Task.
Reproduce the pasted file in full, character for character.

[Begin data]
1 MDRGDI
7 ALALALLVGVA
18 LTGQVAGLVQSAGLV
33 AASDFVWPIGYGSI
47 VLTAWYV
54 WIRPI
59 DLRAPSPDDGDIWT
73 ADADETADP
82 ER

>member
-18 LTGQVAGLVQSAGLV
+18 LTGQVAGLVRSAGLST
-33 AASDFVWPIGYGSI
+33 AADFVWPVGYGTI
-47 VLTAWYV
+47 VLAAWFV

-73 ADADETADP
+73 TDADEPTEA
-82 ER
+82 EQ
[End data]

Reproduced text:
1 MDRGDI
7 ALALALLVGVA
18 LTGQVAGLVQSAGLV
33 AASDFVWPIGYGSI
47 VLTAWYV
54 WIRPI
59 DLRAPSPDDGDIWT
73 ADADETADP
82 ER

>member
-18 LTGQVAGLVQSAGLV
+18 LTGQVAGLVRSAGLST
-33 AASDFVWPIGYGSI
+33 AADFVWPVGYGTI
-47 VLTAWYV
+47 VLAAWFV

-73 ADADETADP
+73 TDADEPTEA
-82 ER
+82 EQ